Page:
As she closed in on the Cap for the second time in two days, I again jumped in as she prepared to make an unprecedented third turn into a fourth lap of the English Channel. Thomas was in much better spirits this time as I swam up for a visit with my drawstring bag full of goodies. She’d just become only the fifth person in history to complete a triple crossing of the English Channel – a monstrous success that any ultramarathon swimmer would be thrilled to claim.

For Thomas, however, the limit of potential lies beyond the edge of credulity for most of the rest of us mere mortals. As she shoveled handfuls of warm oatmeal into her mouth and reapplied lanolin, she groaned and said, “Ugh. Now I’ve got to swim all the way back.” Resigned to her fate of crossing the Channel one more time, she slithered back into the sea and launched herself into uncharted territory.

The backstory

A competitive swimmer as a child and through high school and college, Thomas spent much of her life following the black line at the bottom of the pool. She’d not done much open water swimming, but on a friend’s suggestion she swam a 10K race in the Horsetooth Reservoir in Fort Collins, Colorado in 2007. “It’s like that 10K distance was an awakening. That’s where I belonged,” she says.

From that 10K race, she began dreaming bigger. She progressively took on larger challenges, and successfully crossed the English Channel as a solo swimmer in 2012. A 44-mile double crossing of high-altitude Lake Tahoe and a 50-mile double crossing of Lake Memphremagog in Vermont and southern Quebec, both in 2013, showed she had unequalled talent in completing extraordinarily long swims. An 80-mile record-setting swim across Lake Powell in Utah and Arizona in 2016, and a 104.6-mile world record longest solo unassisted marathon swim in Lake Champlain in Vermont and New York in August 2017 further elevated her superhuman swimmer profile.

Thomas was still riding a high from finishing that Lake Champlain swim when, two months later, she found a lump in her breast. Hoping it was just a cyst, she willed it to go away, but it didn’t. She visited the doctor, and before long, she had a diagnosis of Stage 2 triple negative breast cancer, an aggressive form of the disease.

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Sarah feeding on her 80- mile swim across Lake Powell

Credit: Ken Classen

Swimming through treatment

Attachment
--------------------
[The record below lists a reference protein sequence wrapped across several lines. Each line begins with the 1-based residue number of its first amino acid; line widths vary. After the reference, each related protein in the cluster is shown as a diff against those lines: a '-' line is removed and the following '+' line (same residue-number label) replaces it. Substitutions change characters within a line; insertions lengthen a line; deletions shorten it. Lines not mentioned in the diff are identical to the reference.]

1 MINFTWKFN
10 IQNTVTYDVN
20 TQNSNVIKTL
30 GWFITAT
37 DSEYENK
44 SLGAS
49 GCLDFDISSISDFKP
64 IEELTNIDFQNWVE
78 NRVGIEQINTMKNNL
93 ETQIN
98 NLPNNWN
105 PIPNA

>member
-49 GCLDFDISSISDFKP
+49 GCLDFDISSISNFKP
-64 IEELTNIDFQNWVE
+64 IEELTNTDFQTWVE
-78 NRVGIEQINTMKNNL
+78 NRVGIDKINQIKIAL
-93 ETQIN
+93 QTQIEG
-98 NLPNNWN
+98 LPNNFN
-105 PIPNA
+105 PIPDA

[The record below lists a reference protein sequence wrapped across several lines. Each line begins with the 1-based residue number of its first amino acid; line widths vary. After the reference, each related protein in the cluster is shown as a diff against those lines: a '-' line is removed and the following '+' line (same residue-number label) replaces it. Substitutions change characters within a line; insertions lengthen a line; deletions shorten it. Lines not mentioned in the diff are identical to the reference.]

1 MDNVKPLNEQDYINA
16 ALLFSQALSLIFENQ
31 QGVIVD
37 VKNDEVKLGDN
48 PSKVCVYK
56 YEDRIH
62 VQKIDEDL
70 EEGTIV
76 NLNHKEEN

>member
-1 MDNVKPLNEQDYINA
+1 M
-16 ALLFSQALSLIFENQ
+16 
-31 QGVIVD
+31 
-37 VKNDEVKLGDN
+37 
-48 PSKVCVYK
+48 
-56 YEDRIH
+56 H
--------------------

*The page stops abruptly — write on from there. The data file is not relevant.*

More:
From November 2017 through August 2018, Thomas endured a series of painful therapies to treat the cancer. She started 16 rounds of chemotherapy infusions that caused her to lose her hair. These were followed by surgery to remove and reconstruct her right breast. Soon after she’d recovered from that, she started radiation treatments, 25 in total, which burned the skin on her chest and under her arm. “The radiation was the worst part,” she says.

Through all of it, she swam as much as her doctors and battered body would allow; in typical Thomas fashion, she had refused to postpone the date of her English Channel quad attempt. It turned out to be a wise decision, and Thomas credits swimming with helping her survive her ordeal with cancer. Knowing that she had the biggest swim of her life already booked helped focus her energy and provided structure. Fitting swimming in around her full-time work and schedule of doctor’s appointments and treatments wasn’t easy, but Thomas made it happen. Concentrating on her impending attempt at making history gave her a purpose.

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From November 2017 through August 2018 Sarah underwent 16 rounds of chemotherapy and 25 radiation treatments.

Thomas was discharged from active treatment for breast cancer in August 2018. Just two weeks later, she completed the Horsetooth Reservoir 10K, the annual event that first hooked her on open water swimming. She was slower than usual and exhausted for days afterwards, but the joy of being able to “plod down the lake, with [husband] Ryan by my side in a kayak,” was an affirmation that cancer may have taken a lot of things from her, but not her identity as a marathon swimmer.

From that moment onward, she was in training mode, and she had a daunting task ahead to build herself back up to the level that a quadruple crossing of the English Channel would require. At first, she felt slow and heavy in the water, but with powerful motivation and consistent training, she grew stronger and rebuilt her stamina.

Finally, at seven minutes past midnight on 15 September 2019, she arrived at the pebble beach at Samphire Hoe ready to prove that cancer wouldn’t define her.

The fourth lap

After leaving the Cap for the second time Thomas says she felt confident that she would manage to finish it. Indeed, she and her crew were prepared for that crossing to be the least dicey of the four.